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Peter Pachowicz said he knew nothing about George Mason University student Lina Alkarmi when he received Alkarmi’s resume and request to talk about research opportunities.
But Pachowicz, an associate professor of electrical and computer engineering in Mason’s College of Engineering and Computing, said it took only a short conversation to know Alkarmi, who had recently changed her major to electrical engineering, would be a valuable partner.
“At my age you can identify people quite easily who are ambitious and who will excel in the future,” Pachowicz said. “So a short discussion and I already knew she was the right person.”
Pachowicz isn’t the only one who sees Alkarmi’s potential, as the junior from Sterling, Virginia, and a member of Mason's Honors College, has received a prestigious Goldwater Scholarship, which is available to sophomores and juniors pursuing careers in the engineering, mathematics, and the natural sciences.
The award of $7,500 per academic year can be used for tuition, mandatory fees, books, and room and board. It is also a gateway for students applying to graduate schools and searching for research funding. Goldwater scholars also have access to previous winners, who serve as mentors.
“Oh, I didn’t really believe it,” Alkarmi, Mason’s 12th Goldwater Scholar, said of the award. “It was something I was hoping for, but not expecting.”
The scholarship’s application process is extensive, and of the 1,267 students nominated in this cycle, only 413 received funding.
In addition to academic transcripts, students must list all research experience and write two essays, one describing their career goals and another on an activity that has been important in shaping their desire to pursue a research career. Students must also submit three letters of recommendation from faculty.
Alkarmi credited Mason’s Goldwater Committee—Karen Lee, assistant director of the Office of Student Scholarship, Creative Activities, and Research (OSCAR); Jan Allbeck, associate dean of the Honors College; and Joshua Davis, assistant professor of conservation biology—with helping craft her application.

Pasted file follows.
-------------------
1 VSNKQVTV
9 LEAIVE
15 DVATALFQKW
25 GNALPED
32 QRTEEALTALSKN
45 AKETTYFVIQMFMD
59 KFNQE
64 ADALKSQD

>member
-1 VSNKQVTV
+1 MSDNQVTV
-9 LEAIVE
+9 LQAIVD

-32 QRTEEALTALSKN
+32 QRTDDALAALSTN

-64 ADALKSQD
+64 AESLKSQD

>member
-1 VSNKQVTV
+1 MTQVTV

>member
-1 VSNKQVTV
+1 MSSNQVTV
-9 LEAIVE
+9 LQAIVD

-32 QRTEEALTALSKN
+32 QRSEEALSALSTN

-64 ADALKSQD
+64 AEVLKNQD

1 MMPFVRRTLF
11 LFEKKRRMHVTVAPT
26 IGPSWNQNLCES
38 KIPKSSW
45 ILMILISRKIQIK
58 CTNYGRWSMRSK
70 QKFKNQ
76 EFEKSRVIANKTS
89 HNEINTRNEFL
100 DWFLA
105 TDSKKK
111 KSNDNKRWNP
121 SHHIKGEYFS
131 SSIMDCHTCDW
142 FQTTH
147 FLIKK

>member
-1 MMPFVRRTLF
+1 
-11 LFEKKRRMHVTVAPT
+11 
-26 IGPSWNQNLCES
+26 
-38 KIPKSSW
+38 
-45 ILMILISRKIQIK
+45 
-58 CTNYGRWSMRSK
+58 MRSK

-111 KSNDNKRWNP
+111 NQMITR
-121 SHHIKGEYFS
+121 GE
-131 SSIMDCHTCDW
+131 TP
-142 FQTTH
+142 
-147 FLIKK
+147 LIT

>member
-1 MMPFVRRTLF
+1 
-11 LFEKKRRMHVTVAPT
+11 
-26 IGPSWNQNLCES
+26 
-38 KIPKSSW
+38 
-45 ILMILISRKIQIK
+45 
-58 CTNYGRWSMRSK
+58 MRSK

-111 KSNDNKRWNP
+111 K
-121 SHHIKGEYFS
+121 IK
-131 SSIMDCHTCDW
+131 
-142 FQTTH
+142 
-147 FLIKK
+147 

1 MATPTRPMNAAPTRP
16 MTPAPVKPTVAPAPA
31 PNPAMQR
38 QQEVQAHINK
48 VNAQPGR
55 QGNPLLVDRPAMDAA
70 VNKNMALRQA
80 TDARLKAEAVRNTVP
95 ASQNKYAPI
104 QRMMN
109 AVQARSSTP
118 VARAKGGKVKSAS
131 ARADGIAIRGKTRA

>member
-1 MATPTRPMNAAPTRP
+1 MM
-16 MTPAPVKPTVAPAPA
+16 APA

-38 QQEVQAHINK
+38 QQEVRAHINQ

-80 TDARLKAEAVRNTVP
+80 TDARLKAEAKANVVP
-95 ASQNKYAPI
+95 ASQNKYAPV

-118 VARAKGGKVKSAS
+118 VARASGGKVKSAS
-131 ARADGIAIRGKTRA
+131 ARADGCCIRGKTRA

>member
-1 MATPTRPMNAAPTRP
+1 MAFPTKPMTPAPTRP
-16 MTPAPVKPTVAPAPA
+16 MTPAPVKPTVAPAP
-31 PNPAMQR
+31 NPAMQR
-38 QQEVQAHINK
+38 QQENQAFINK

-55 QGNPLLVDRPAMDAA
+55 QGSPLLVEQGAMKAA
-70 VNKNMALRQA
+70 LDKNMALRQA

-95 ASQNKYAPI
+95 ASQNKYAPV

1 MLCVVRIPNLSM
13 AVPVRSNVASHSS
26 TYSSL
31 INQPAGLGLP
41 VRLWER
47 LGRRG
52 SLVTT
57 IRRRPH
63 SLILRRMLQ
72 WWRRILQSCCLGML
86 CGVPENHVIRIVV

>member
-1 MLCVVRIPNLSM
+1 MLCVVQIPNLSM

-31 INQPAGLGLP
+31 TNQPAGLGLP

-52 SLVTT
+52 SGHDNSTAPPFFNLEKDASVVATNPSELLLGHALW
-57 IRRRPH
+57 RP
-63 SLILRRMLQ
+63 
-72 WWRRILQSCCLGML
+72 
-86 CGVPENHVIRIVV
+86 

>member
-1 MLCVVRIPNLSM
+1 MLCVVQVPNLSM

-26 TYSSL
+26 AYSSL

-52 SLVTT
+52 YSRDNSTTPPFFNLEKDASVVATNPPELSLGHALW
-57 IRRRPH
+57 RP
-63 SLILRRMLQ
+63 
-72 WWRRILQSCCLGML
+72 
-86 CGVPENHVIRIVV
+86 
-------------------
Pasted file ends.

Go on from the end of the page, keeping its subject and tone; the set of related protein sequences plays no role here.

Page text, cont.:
“I actually worked with them a lot,” Alkarmi said. “They reviewed my essays probably five times and revised my applications. They even read my letters of recommendation to make sure they were good, so they were really helpful.”
Alkarmi didn’t start as an electrical engineering major, though electrical engineering is also her father’s profession. But after taking several math and physics classes, she wanted more. Besides, Alkarmi said, “electrical engineering explains so many things about how everything works, how the world works. You really go deep into everything and understand why, instead of just knowing, well, this exists but you don’t know why it works.”
Alkarmi’s work with Pachowicz centers around using lasers for optical calibration of ground telescopes. The plan is to build a satellite with two payloads having four lasers each. Once in orbit they will be a reference point for telescopes exploring exoplanets and engaged in other cosmology research.
“So instead of using a star [to calibrate a telescope], you can make your own star,” Alkarmi said. “That’s what the laser is, it’s a fake star that you know where it is and you can control the light coming out of it, so the calculations are a lot better.”
Pachowicz said he is waiting to hear if the project, which aligns with Mason’s mission to contribute bold initiatives to push research forward, will get funding from NASA.
Alkarmi’s job is to help fashion the laser controller, a challenging task, Pachowicz said, because of the thermal and radiation issues in space for which she must account.
For Alkarmi, it’s another step toward her ultimate goal of earning a PhD and teaching in higher ed.
“Lina embodies what it means to be a Goldwater scholar,” said Megan Bruening, Mason’s director of fellowships. “Her exceptional academic record and passion for pursuing research made her stand out among the hundreds of applicants that apply for the Goldwater every year.”
Said Pachowicz: “I would love to have many more like her.”